It is preferred that storage systems 510, 520, and 530 be electrically isolated from electrical loads other than those required to control and propel the aircraft such as motor 200, master power controller 515, and basic controls and instruments. Other systems are preferably powered from an alternative power source 540 (which may be recharged from either the fuel cell 100 or via master power controller 515) to preserve the power of the primary, boost, and backup systems for more important needs. Master power controller 515 allows the various power sources to be properly interconnected, charged, and discharged, and allows the output of fuel cell 100 to be properly allocated. As an example, controller 515 may route power from fuel cell 100 to motor 200, or from fuel cell 100 to one of energy storage units 500, or between energy storage units 500. It is contemplated that controller 515 will route in a manner consistent with the characteristics of the various power sources.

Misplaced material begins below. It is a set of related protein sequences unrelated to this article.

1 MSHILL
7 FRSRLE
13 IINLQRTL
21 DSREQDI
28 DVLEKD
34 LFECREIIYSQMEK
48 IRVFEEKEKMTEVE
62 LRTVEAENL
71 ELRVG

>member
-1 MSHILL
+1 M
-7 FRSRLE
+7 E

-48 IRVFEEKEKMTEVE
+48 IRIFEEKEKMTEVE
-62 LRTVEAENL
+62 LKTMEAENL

A small independent 12-24V battery 540 may also be included for backup power to the radios and cockpit avionics and instruments to assure power if all other systems fail.
 A range of various wiring and control configurations are also contemplated, including configurations with at least one manual or automatic switch, circuit breaker protection, onboard charge control devices, visual displays or other indicators for charge status, temperature, or other performance factors, etc. For example, in cases where ultracapacitors are used in place of batteries in the surge power system 520, a special rapid recharge system could be used to utilize excess power from the fuel cell system to recharge the capacitors so that they would be available despite prior use. Charge control systems may be installed on any batteries or battery banks with such charge control circuits being based on a microprocessor monitoring circuit, or a temperature gradient measured during charging, or on the measurement of the total charge current carried into the battery bank, or the voltage of the battery bank.